Seattle Teacher Pepper-Sprayed by Police to Donate $100K Settlement to Social Justice Causes

Desiree Griffiths holds up a sign saying "Black Lives Matter", with the names of Michael Brown and Eric Garner, two black men recently killed by police, during a protest , in Miami, Florida, Dec. 5, 2014. Photo by The Associated Press.

Desiree Griffiths holds up a sign saying “Black Lives Matter,” with the names of Michael Brown and Eric Garner, two Black men recently killed by police, during a protest, in Miami, Florida, Dec. 5, 2014. Photo by The Associated Press.

A high school teacher in Seattle, Washington plans to donate the $100,000 settlement he received from the city after being wrongfully pepper-sprayed in the face by police in January 2015.

Jesse Hagopian had just finished delivering a speech at Seattle’s annual Martin Luther King Jr. Day rally and march when the incident occurred. According to The Seattle Times, the history teacher was walking on the sidewalk and talking to his mother on his cell phone when a female police officer pepper-sprayed him.

The entire ordeal was caught on video and shows Seattle police officer Sandra Delafuente unleashing a stream of pepper spray on a group of protesters attempting to breach a line of officers. In the footage, Hagopian appears to be a passerby, not a demonstrator.

“I was hit in the face with pepper spray — burning my ear, my mouth, and my eyes,” Hagopian explained at press conference attended by representatives of the King County NAACP. “The pain was excruciating.”

The Garfield High School educator later filed a $500,000 claim against the city for the “anxiety and stress” he suffered after being sprayed, The Seattle Times reports. But his case was thrown out by Seattle’s U.S. District Court after Hagopian and the city agreed upon a $100,000 settlement.

The history teacher says he won’t be keeping the money, however. Instead, Hagopian plans to donate the $100,000 lump sum to a number of social justice causes and movements, according to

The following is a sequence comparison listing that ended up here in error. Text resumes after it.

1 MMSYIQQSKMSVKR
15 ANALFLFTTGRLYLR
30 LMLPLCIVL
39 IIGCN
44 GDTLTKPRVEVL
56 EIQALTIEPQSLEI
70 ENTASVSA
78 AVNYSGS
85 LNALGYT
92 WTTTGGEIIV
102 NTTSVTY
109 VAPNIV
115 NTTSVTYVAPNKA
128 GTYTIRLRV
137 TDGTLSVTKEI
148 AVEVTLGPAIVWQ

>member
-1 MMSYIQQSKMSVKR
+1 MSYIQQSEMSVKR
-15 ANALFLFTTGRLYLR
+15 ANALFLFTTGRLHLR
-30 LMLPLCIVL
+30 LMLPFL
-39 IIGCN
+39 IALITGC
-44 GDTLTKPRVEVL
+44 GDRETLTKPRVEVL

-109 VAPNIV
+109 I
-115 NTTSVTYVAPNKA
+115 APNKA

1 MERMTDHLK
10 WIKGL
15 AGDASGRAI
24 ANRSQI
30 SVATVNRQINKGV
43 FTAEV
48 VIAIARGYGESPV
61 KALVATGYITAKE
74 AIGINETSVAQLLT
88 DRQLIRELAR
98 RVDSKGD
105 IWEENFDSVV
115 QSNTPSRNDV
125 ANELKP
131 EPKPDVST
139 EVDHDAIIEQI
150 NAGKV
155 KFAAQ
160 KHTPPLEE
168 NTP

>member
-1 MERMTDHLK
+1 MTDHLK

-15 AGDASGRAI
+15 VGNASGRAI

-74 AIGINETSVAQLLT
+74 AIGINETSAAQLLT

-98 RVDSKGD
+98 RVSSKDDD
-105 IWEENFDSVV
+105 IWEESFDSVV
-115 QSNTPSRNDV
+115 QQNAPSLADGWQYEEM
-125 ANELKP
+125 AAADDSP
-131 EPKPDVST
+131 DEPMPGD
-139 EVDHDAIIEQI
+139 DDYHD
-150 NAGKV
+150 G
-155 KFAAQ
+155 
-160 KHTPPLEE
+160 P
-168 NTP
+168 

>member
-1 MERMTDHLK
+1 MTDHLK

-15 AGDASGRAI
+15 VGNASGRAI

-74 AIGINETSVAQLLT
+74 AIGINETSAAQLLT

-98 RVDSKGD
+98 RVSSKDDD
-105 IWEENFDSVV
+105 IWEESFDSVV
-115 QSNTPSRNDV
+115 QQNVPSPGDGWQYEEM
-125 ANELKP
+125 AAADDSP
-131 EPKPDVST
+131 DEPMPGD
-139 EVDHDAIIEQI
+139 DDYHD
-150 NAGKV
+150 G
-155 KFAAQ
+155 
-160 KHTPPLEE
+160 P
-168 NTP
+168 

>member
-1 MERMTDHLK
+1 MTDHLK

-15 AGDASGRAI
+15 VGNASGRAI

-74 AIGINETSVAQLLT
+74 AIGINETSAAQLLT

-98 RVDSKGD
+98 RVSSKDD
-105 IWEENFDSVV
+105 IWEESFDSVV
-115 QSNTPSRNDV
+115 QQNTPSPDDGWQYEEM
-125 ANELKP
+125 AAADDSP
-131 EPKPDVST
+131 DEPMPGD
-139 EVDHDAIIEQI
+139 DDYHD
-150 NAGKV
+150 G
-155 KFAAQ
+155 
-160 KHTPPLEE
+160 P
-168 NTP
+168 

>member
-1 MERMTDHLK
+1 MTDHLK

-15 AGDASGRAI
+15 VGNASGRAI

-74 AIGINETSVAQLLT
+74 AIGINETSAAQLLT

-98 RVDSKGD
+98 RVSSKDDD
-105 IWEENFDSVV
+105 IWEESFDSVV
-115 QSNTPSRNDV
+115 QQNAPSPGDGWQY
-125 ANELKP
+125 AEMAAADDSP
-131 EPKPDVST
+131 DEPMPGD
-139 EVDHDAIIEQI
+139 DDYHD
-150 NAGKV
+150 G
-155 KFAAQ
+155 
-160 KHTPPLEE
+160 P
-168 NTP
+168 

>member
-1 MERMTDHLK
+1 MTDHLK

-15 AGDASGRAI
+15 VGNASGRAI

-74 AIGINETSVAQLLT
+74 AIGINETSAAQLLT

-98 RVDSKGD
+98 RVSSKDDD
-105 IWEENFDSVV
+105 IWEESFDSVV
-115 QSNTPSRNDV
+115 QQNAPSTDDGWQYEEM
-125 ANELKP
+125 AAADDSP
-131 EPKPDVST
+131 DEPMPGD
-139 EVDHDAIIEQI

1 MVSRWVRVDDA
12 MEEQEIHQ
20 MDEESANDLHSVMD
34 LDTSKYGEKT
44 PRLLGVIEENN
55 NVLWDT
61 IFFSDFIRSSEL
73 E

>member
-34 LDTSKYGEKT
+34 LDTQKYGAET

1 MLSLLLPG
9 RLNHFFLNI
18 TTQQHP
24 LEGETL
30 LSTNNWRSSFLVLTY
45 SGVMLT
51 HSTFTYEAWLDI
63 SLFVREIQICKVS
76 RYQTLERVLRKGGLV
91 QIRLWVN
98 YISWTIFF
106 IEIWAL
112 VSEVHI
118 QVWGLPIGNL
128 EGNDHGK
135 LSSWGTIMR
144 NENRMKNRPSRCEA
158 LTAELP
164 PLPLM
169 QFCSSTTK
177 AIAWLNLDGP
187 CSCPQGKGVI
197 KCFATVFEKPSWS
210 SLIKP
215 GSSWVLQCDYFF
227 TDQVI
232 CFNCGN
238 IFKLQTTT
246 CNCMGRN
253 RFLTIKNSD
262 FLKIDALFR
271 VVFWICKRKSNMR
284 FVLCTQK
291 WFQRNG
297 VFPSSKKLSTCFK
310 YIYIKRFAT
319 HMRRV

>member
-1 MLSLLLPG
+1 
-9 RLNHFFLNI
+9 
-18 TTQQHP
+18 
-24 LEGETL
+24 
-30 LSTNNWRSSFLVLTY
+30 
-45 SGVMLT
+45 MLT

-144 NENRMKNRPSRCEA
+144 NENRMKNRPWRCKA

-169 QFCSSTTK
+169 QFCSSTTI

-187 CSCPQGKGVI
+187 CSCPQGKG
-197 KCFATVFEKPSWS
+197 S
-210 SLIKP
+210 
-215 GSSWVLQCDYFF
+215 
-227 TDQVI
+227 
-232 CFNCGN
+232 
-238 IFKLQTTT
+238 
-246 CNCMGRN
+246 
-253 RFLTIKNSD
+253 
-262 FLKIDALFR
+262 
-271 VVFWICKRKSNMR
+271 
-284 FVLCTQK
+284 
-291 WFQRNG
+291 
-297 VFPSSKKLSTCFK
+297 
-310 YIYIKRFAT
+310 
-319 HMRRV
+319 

“While that money isn’t justice, that money is going to help the movement for justice,” Hagopian said. “I want to announce today [Tuesday] that I am using the money to help fund an initiative in our city called ‘Black Education Matters,’ a student activist award. And I am going to use the money for community organizations who are in the pursuit of racial justice, to support Black Lives Matter initiatives, and social justice initiatives in our city that can help in the fight for real justice.”

While Seattle agreed to pay for what happened to Hagopian that day, there was no admission of liability on the city’s part nor additional payment for the educator’s legal team, The Seattle Times reports.

To make matters worse, Delafuente, the officer who sprayed Hagopian, got a slap on the wrist for her misconduct. According to the publication, the officer initially received a verbal reprimand for the incident, but was later disciplined with a one-day suspension following a review by the police department’s Office of Professional Accountability.

Seattle Police Chief Kathleen O’Toole stood by the OPA’s less than stiff punishment, citing that officer Delafuente “has a great reputation” and is highly regarded by her colleagues.

“This woman is a wonderful role model,” O’Toole said. “It would be an injustice if she was misportrayed in this instance. She made a mistake. She owned up to it.”

Hagopian seems to think otherwise.

“Here is somebody that assaults me on the street — Officer Sandra Delafuente assaults me on the street — with no provocation, sprays me in the face with pepper spray,” the history teacher said. “And the harsh recommendation is one day of suspension … even that was too much justice for the chief of police because she intervened to say that Officer Delafuente would receive only a verbal warning that wouldn’t even stay in a file. That is the great liberal reformer police chief we have in Seattle. It’s really an outrage.”

According to The Seattle Times, Hagopian’s attorney, James Bible,  says he and his client are “at peace” with the monetary award and are now working toward police accountability, especially when it comes to citizen marches and protests.

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